The Strategic Repositioning of LNG: Implications for Key Trade Routes and Choke Points Études de l'Ifri, April 2023
2022 saw the climax so far of the weaponization of energy. Following its geopolitical demise, Russia has undertaken its own gas amputation, moving from a super energy power status to a diminished role with uncertain prospects and only hard options left.
Russia has cut off almost entirely pipeline gas supplies to the European Union (EU), first inflicting huge financial pain and collecting record high revenues, but then simply losing out its largest and best market with no realistic alternative, and no prospect of any significant return. However, the Kremlin could still further reduce some of the remaining pipeline gas or liquefied natural gas (LNG) supplies and thus cause some tensions in the markets. Russia also retains leverage on oil markets, where the Kremlin managed to cope with the embargo as well as the price cap and maintain the relationship with Saudi Arabia which drives OPEC+ decisions.
Meanwhile, in 2022, the European energy system has managed to surprisingly adapt on the supply and demand side to the three shocks: the decoupling from Russian energy supplies, the hydropower generation crisis, and the French nuclear electricity crisis. Liquefied natural gas has made a comeback in Europe and has been a savior of industries, governments, and populations. The LNG corridor between the EU and the United States (U.S.) has become the most dominant LNG trade route in 2022. This came at a huge cost though – EU’s gas import bill soared ten times from 2020 and three times from 2021 levels.
For 2023, the European gas balance is much more fragile, as the demand reduction potential has reached its limits, same for the ability to attract additional non-Russian exports to Europe, at a time when missing Russian volumes will probably reach 120 billion cubic meters (bcm), instead of about 77 bcm in 2022. More moderate price levels since November 2022 have clearly overshadowed this fundamental mismatch, especially as the weather has been mild and China was still struggling with the pandemic.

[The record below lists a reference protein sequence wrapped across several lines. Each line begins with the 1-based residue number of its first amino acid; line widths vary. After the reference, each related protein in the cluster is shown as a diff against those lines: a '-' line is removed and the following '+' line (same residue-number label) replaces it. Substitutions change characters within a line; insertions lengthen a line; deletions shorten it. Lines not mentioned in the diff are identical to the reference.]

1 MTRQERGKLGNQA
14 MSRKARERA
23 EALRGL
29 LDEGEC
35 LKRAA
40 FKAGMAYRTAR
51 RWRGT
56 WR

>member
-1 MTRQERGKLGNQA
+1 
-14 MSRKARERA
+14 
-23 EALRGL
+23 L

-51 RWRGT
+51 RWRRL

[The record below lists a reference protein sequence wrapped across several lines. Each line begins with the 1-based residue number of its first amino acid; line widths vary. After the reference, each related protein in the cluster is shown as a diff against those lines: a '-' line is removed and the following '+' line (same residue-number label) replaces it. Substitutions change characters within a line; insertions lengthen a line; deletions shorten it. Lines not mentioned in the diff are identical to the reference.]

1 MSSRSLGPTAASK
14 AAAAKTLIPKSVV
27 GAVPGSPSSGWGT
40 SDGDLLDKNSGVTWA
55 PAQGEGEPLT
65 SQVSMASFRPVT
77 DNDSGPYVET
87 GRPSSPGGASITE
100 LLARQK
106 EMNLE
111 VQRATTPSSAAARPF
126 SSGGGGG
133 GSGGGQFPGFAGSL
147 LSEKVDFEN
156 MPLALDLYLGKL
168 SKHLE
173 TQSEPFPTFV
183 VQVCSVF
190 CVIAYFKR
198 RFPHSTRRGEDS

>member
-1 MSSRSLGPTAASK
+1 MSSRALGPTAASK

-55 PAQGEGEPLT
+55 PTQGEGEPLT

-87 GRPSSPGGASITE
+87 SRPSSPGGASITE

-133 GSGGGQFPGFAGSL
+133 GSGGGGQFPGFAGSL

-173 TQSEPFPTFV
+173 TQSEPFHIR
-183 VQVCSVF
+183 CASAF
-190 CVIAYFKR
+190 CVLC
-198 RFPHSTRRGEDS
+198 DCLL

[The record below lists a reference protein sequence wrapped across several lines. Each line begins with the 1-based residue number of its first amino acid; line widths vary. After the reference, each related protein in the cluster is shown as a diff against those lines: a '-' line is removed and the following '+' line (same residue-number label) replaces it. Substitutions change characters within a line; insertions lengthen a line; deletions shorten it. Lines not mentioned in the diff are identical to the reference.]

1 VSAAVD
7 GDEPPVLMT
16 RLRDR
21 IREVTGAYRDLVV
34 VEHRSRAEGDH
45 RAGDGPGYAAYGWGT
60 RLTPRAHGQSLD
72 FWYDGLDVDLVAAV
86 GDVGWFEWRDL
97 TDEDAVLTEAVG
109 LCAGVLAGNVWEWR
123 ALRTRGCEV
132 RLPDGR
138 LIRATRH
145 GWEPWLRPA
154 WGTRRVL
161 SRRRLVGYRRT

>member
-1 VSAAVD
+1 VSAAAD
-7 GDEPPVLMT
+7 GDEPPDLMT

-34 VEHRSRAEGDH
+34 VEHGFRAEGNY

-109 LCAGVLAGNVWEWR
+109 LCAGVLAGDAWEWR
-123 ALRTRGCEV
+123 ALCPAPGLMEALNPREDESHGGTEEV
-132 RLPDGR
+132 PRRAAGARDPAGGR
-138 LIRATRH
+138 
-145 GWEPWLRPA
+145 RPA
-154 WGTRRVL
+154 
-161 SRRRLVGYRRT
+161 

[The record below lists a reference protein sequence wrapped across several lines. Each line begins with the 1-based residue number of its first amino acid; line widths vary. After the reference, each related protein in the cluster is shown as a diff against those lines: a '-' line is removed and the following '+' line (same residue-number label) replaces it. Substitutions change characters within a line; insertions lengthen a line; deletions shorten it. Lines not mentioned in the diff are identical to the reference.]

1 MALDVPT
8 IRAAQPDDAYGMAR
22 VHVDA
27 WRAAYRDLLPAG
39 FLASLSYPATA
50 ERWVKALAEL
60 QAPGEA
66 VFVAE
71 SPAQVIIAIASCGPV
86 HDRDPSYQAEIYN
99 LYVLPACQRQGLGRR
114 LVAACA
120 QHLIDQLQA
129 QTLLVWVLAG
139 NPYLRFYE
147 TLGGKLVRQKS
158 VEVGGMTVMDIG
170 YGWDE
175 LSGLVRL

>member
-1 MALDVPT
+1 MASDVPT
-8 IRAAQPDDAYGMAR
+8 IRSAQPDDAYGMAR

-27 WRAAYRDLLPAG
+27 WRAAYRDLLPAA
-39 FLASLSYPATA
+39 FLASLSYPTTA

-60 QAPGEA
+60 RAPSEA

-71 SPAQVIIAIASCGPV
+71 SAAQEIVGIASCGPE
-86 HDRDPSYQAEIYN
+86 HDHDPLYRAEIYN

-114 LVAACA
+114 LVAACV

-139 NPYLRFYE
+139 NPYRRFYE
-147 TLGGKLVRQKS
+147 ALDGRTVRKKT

With an additional 30-40 bcm of missing Russian gas to offset in 2023 compared to 2022, Europeans can be expected to benefit from an extra gas of around 20-25 bcm left in storages thanks to mild weather and available LNG. They have no choice but to continue saving energy in a hurry, that is both on gas and electricity. Gas demand in power generation had increased in the first nine months of 2022 before falling in Q4 2022, and well over 15 bcm can be saved here in 2023 as more nuclear is available altogether, alongside more renewables, and some coal. It will be critical to reduce peak loads though. The key improvement is in terms of logistics, with the massive new LNG import capacity deployed across Europe.
Overall, EU’s import situation will be very tensed and fragile for the next winter. The key challenge is that EU’s gas supply security ultimately depends on the weather in Europe, China’s and Japan’s LNG demand, and weather or technical outages in the Gulf of Mexico or in other producers. Any slight disruptions in supplies can have major impacts. As a last resort, bringing back some Groningen supplies, no matter how politically sensitive this would be, must be considered and prepared. Large financial compensations and effective governmental action would notably be required to offset the hardships.